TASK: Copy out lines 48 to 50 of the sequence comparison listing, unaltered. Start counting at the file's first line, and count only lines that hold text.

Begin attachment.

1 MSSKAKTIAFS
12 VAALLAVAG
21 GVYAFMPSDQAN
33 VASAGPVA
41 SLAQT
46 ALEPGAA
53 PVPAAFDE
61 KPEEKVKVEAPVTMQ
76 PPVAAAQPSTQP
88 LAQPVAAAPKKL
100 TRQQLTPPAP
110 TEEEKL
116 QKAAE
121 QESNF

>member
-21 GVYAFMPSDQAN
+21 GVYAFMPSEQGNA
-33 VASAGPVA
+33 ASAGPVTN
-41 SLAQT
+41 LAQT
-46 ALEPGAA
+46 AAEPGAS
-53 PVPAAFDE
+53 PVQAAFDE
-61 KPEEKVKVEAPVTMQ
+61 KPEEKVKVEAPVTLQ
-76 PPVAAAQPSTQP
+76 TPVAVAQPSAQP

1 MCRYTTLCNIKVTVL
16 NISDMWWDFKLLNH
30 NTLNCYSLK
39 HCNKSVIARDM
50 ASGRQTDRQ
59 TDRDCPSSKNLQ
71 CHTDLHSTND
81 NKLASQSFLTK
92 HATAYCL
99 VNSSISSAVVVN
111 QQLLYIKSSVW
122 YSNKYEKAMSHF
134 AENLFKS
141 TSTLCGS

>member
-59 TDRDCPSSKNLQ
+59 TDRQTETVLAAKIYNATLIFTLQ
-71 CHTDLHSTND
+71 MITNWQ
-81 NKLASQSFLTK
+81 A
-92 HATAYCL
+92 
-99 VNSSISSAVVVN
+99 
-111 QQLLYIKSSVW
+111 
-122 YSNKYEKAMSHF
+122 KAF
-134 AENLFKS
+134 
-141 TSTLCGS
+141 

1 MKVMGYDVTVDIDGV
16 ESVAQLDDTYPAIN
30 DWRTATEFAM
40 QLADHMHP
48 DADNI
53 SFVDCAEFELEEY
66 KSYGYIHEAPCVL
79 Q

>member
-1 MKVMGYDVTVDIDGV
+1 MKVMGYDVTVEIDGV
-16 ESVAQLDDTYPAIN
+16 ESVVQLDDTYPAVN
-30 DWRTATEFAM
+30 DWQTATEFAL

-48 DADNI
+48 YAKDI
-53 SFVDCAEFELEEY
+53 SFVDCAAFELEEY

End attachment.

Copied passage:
+71 MITNWQ
-81 NKLASQSFLTK
+81 A